ColumnistsJulianne MalveauxOp-EdOpinion

I Am Sandra Bland

Julianne Malveaux

By Julianne Malveaux
NNPA Columnist

 

Had I ever met Sandra Bland, I am sure I would have liked her. She is described as an advocate for justice who had embraced her purpose to fight racism. She is described as a sister who knew her rights. She was well-educated, assertive, and a resource for her people. She was dragged out of her car for failing to signal a traffic lane change because Texas Highway Patrol Trooper Brian Encinia chose to abuse his power and violate her rights. Because he could.

Three days later, Sandra Bland was dead. The police call her death a suicide. Her family is disputing the autopsy. Brian Encinia is responsible for what happened, since there was no reason to arrest Sandra Bland and put her in jail.

Sandra Bland was an “uppity” Black woman from suburban Chicago who I not kowtow to Trooper Encinia. Perhaps he preferred a woman who said “yes, sir,” who humbly accepted her ticket. Certainly, while it was not against the law to take a smoke, he preferred that Sandra put her cigarette out. Why? Because he needed to order a woman around who asserted her rights. Because she knew what her rights were.

Sandra Bland, the Prairie View A&M University graduate, was stopped in Waller County, Texas for failing to signal at a lane change. She was ordered to put out her cigarette, and she refused. She was told to get out of her car, and she had the nerve to assert her rights and to ask why.

Trooper Encinia was clearly exceedingly and outrageously out of order. His voice escalated to unnecessary shouting when he yelled, “I will light you up. Get out. Now. Get out of the car.” He grabbed her, threw her on the ground, and shoved his knee in her back so sharply that evidence of bruising was visible in her autopsy three days later. He arrested her with the false charge of assault because she did not acquiesce to his brutality.

Sandra Bland’s You-Tube posts show her as a strong, assertive Black woman who is keenly aware of racial disparities, and committed to social and economic justice. Former police officer Harry Houck, commenting on this case on CNN, described her as “arrogant” because she would not extinguish her cigarette. Houck did not know Sandra Bland, so how did he surmise that she was arrogant? Isn’t that how some Whites describe Black people when we fail to grovel in the face of their power?

What did Trooper Encinia see when arresting Sandra Bland? Did he, like Houck, see a woman who was not intimidated, a woman who, though not rude, was not “humble”? Did she scowl when she was stopped? Probably. Was she unfriendly or ungracious? Possibly. Was she deferential? Not at all. But there is no law that says that someone who gets a ticket is supposed to be grateful. Most folks who get a ticket are annoyed, and have a bit of an attitude. She did not bow and scrape, or say, “Yes massa,” so now she is dead, and Encinia is, at minimum, partly responsible for her death.

African American women are often stereotyped as angry Sapphires with chips on their shoulders and a penchant for confrontation. A Black woman doesn’t have to raise her voice or swivel her neck to be considered angry. All she has to do is to express herself, or fail to smile. Perhaps the officer would have preferred a deferential and obedient Sandra Bland. It didn’t happen. So he retaliated.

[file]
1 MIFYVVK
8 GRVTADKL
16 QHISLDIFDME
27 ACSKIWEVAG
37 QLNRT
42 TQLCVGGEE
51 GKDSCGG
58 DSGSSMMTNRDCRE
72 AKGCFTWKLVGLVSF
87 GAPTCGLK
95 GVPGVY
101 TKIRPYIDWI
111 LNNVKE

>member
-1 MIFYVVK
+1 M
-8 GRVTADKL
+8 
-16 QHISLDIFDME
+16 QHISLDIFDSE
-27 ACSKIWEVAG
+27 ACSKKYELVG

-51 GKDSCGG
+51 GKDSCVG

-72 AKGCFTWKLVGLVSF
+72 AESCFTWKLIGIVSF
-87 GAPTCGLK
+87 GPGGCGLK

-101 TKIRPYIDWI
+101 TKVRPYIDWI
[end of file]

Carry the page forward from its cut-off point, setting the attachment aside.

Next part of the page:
I know Sandra Bland, because she is every woman. She does not conform to the majority culture’s stereotype of what a woman should be. We, Black women, rarely conform. As the late Dorothy Irene Height, president of the National Council of Negro Women, once said, “Black women don’t do what we want to do, we do what we have to do.”

Forty-six percent of African American families are female-headed. We do the work. Black unemployment is higher than White unemployment, and Black wages are lower.   We do the work. We work harder for less pay than other women. In the words of Fannie Lou Hamer, we are “sick and tired of being sick and tired.” Sandra Bland accepted her calling to fight for justice. Her posts show a woman who would not yield to racism. She is not dead because she failed to signal when she changed lanes. She is dead because she knew and asserted her rights.

Every woman who is an activist is Sandra Bland, the Christian, the organizer, the advocate for justice. She is dead because she dared talk back to a brutal officer. Sandra Bland is every assertive Black woman. I am Sandra Bland.

 

Julianne Malveaux is an author and economist. She can be reached via www.juliannemalveaux.com.

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Dr. Julianne Malveaux

Dr. Julianne Malveaux is President Emerita of Bennett College for Women. She is an economist, author and commentator who’s popular writings have appeared in USA Today, Black Issues in Higher Education, Ms.Magazine, Essence Magazine, the Progressive and many more. Well-known for appearances on national network programs, including CNN, BET, PBS, NBC, ABC, Fox News, MSNBC, CNBC, C-SPAN and others; Malveaux is booked to offer commentary on subjects ranging from economics to women's rights and public policy. She has also hosted television and radio programs. She has also lectured at more than 500 colleges/universities and corporate events. For the last 5 years Dr. Malveaux has focused and centered her efforts on public speaking appearances and her work as a broadcast and print / journalist and author.

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